Fanana Banana launched its very first Muslim creatives art show on Thursday, April 11, at Dream Lab located on 327 W. National Ave. The show featured an all-female group of artists: Liala Amin, Bisan Muna, Lamia Tabara, Nayfa Naji, Mila Hakim, Judy Kattan, Noor Fleifel, Yasmine Mohamed Ahmed, Nada Zalloum, Sarah Ghoul, Eilaf Amro and Amelia Bader.
Co-founders, Amal Azzam and Nayfa Naji, created this Arts & Entertainment page to provide a spotlight on local Muslim artists and businesses in the Milwaukee area.Their primary mission is to provide these upcoming artists with a larger platform to be seen in the community. Through art, they hope to build bridges between communities and show an authentic representation of Muslims.
The lack of diversity in the art industry sparked the idea to create Fanana Banana. When several galleries turned away Azzam’s artwork due to differences in themes, she realized she needed to be a trailblazer for Muslim artists in the industry. When reaching out to Naji, they decided to join forces to create a platform to showcase Muslim Artists in the local area. Naji creatively chose the word Fanana, meaning female artist in Arabic.
The four-hour display allowed visitors to experience a variety of art forms ranging from visual art to poetry. The walls of the gallery were covered in captivating drawings, paintings and calligraphy, while the booths surrounding the area showcased glass art, interactive makeup art and a line of beauty products from Rumaneh Nourish. The diversity in art allowed guests to experience an array of art forms.
Noor Fleifel, 17, presented six pieces of surreal art that revealed a series of emotions. With the use of markers and water colors, Fleifel created images of faces that evoked distinctive emotions. She said, “I hope people have a deeper appreciation for art after they leave and see how different creators express themselves.”
When speaking about the significance of the event, she expressed, I think it’s important for Muslims to have a platform and be able to express themselves since a lot of the time, especially with women, people say that Muslims are oppressed. This shows how we can express ourselves freely and do what we love.
Judy Kattan, a student at UW-Milwaukee, also likes to capture emotion in her art. Similarly, her pieces included images of faces and calligraphy. While she enjoys drawing, she finds that it also serves as an emotional outlet for her. “ I think that in our generation, social media and art is coming to the forefront. I think that this community is doing a really good job, thanks to Nayfa and Amal, of really emphasizing that and creating a platform for it,” she said.
Kattan emphasized the importance of Fanana Banana’s art show, especially since science and technology fields are usually preferred among Muslim and Arab immigrant families. She said, “I think this event is so important because it gives a lot of girls a chance to show what they can do. I feel that in the Arab community and in the Muslim community, creatives are over looked, so this is really cool because it gives them a platform and relevance to attract people to see what they’re really doing and appreciate it.”
Aside from surreal art, artists like Lamia Tabara, shared other unique art pieces. Often working with elements like acid and glass, Tabara enjoys creating art that pushes boundaries and inspires people. “Art is a great way to connect with other people. I hope to one day be a part of a movement of Muslim women that inspires people,” she said.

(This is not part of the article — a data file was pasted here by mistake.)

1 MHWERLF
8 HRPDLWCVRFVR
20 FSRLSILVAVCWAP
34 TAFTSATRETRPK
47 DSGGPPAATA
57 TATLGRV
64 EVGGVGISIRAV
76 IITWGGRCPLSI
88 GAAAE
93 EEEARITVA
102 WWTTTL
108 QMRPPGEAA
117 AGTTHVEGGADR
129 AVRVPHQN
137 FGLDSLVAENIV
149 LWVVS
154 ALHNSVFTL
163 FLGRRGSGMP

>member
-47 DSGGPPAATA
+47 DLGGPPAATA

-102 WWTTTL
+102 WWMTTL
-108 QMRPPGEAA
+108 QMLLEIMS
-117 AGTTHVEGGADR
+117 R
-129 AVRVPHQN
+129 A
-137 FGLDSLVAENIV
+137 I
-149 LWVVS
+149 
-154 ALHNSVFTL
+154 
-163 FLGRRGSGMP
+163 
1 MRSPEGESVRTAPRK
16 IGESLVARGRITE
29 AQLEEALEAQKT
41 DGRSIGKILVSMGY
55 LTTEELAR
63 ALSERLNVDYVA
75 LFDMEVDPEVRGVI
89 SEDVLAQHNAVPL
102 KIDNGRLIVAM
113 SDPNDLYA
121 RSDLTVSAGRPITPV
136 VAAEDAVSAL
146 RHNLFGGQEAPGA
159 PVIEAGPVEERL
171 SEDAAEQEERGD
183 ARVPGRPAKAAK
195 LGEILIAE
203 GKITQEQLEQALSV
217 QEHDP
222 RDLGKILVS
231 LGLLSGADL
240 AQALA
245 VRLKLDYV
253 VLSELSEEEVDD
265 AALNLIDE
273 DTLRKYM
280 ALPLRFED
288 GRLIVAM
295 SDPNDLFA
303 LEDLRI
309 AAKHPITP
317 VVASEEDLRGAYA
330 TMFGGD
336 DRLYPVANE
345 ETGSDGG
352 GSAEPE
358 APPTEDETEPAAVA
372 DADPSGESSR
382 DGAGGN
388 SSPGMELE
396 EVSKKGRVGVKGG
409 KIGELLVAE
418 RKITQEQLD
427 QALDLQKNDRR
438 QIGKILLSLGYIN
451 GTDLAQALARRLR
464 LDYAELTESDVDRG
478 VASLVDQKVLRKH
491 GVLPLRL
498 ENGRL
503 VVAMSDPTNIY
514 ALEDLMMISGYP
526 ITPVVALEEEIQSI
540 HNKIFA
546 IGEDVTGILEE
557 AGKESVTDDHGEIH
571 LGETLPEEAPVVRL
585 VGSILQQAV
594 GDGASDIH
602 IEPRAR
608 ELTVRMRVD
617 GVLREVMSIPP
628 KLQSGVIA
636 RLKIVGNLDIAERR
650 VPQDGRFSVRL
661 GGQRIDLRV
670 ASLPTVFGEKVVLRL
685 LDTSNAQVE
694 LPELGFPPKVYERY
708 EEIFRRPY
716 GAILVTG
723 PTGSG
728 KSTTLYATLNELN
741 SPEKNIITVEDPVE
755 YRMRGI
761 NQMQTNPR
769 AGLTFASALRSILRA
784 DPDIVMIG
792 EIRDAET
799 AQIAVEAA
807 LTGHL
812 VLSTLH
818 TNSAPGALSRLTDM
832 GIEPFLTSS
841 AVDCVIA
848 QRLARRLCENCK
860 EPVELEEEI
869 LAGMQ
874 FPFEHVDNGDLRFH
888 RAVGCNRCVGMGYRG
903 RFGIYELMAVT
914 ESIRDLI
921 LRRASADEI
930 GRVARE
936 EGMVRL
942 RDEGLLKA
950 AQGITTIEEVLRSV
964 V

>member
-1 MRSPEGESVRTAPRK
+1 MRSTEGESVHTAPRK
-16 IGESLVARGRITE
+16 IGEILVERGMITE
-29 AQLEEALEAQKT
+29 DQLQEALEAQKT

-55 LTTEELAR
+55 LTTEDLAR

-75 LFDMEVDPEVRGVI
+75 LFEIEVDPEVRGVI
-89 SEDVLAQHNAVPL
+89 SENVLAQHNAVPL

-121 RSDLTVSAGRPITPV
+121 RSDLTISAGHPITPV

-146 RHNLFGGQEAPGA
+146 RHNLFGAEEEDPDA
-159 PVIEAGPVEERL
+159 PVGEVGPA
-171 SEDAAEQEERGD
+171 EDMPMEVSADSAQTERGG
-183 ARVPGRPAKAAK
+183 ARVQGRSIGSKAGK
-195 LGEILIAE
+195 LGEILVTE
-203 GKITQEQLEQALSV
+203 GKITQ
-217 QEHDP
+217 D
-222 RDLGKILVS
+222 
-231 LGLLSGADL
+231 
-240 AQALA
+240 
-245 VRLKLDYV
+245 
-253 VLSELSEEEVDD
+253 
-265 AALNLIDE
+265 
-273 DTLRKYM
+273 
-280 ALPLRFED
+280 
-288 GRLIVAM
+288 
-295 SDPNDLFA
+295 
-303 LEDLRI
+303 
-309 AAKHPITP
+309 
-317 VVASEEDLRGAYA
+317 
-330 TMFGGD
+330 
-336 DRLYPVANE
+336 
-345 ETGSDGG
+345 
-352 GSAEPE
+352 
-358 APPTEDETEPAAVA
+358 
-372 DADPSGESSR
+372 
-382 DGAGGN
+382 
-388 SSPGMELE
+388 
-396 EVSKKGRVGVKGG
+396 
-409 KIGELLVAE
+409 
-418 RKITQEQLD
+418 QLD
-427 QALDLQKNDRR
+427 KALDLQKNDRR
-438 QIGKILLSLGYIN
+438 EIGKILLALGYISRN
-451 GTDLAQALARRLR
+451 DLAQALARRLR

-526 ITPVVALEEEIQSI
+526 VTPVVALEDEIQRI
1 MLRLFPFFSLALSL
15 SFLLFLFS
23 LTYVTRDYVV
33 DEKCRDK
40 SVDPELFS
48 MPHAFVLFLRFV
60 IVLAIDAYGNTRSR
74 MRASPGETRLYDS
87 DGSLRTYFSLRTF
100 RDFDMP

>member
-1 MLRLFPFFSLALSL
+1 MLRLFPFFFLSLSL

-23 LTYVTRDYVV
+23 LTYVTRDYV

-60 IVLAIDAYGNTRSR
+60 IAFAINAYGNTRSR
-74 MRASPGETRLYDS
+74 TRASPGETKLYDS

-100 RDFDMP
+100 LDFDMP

In Milwaukee, art events hosted by Muslims are rare, Tabara said, “The Muslim community has no idea about the youth and about what we can really do. I think this is just the beginning. I really hope people get inspired by these art shows and embrace the idea of art in Islam because that’s what really inspires people the most.”
While most artists voiced art to be a hobby or an emotional channel to express themselves, one of the artists, Amelia Bader, used one of her paintings for a larger purpose. Following the New Zealand tragedy, Bader, 16, donated her painting to the ISM West in Brookfield. When a member of the mosque asked to purchase it, she donated the money as Sadaqah, a sign of sincere faith.
Muslim attendees shared a common hope for more art shows in the future. Gadeer Ayesh, 25, found this show to be especially significant because of its rarity in the community. She noted that it was usually scarce because art is often looked down on in the Arab community.
Because of these common views, Ayesh communicated the necessity to support one another in the Muslim community.
There are certain occupations in the Arab world that are deemed acceptable and a lot of people are scared to go into things that they are passionate about or love to do. We should be able to support them and show them that we are here for them and that we want them to continue doing this.
Sehar Javed, 25, was proud to see the Muslim community in another light. Javed said, “I think it’s cool to see a positive side of what Muslims are doing and how Muslims are also artistic. We’re not just doctors and engineers, we also have a creative side to us.”
Other attendees raved about the event and said they would recommend it to others. Nisreen Ayesh, 41, believes it is imperative for the Muslim community to see these talented, young Muslims. “It’s something to be proud about and share with the community,” she said.
Azzam and Naji were overwhelmed with the support they received. “To have so many people attend to show love, support and appreciation means a lot,” Naji said.
They hope to keep the momentum going and eventually become an official organization. Azzam said, “Our journey to uplift Muslim Artists is meant to benefit everyone. We hope people from all communities feel comfortable connecting with us and we will work hard to create inspiring experiences for people to do just that.”